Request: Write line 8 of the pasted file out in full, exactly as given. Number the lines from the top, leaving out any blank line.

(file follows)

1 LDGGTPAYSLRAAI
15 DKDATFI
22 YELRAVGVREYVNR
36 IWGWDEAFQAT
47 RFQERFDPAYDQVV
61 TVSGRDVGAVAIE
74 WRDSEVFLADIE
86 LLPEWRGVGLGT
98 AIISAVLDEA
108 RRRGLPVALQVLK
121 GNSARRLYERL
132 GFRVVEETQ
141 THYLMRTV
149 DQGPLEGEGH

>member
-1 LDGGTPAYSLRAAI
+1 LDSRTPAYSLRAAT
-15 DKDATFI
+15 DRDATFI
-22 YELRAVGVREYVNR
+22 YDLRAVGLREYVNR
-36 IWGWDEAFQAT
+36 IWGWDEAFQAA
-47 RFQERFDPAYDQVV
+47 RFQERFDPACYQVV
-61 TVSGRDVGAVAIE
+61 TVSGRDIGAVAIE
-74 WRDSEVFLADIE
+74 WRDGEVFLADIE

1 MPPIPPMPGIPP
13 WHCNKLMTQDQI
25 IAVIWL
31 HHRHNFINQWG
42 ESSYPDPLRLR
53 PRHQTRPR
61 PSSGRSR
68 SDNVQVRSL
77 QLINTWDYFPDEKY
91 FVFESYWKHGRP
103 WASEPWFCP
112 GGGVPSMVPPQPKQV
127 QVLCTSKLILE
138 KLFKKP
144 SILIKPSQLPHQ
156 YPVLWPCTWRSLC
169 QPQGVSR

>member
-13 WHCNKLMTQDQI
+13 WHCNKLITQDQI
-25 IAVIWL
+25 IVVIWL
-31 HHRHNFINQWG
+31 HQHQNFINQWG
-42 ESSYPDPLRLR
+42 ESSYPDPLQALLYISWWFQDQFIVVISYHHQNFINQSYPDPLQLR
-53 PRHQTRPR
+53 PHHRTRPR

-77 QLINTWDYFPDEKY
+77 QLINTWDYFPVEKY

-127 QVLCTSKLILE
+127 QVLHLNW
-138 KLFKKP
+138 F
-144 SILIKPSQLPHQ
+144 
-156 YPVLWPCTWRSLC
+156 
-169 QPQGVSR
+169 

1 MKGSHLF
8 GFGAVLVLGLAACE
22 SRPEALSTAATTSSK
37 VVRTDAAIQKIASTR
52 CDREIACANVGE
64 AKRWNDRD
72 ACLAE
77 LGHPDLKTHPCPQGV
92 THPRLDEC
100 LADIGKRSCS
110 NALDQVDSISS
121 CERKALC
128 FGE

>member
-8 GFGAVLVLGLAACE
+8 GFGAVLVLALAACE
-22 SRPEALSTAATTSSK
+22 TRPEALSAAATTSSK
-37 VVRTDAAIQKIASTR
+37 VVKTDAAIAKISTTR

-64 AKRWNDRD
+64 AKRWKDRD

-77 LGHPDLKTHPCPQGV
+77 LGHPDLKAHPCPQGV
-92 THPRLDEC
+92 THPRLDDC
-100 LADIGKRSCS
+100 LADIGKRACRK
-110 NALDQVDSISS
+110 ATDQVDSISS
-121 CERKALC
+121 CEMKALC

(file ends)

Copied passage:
86 LLPEWRGVGLGT